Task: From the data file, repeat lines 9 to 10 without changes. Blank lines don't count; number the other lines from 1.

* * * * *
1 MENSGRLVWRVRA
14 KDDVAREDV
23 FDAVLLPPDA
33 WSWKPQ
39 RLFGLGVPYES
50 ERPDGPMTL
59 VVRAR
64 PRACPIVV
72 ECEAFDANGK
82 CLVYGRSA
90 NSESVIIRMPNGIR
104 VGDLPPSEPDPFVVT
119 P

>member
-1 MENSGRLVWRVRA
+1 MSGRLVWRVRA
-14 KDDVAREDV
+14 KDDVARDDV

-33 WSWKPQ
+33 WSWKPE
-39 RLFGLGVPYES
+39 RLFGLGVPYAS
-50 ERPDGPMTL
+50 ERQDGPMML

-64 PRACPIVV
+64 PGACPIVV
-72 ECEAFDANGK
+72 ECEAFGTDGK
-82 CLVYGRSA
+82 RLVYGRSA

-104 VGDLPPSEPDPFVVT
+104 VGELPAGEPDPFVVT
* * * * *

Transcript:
72 ECEAFDANGK
82 CLVYGRSA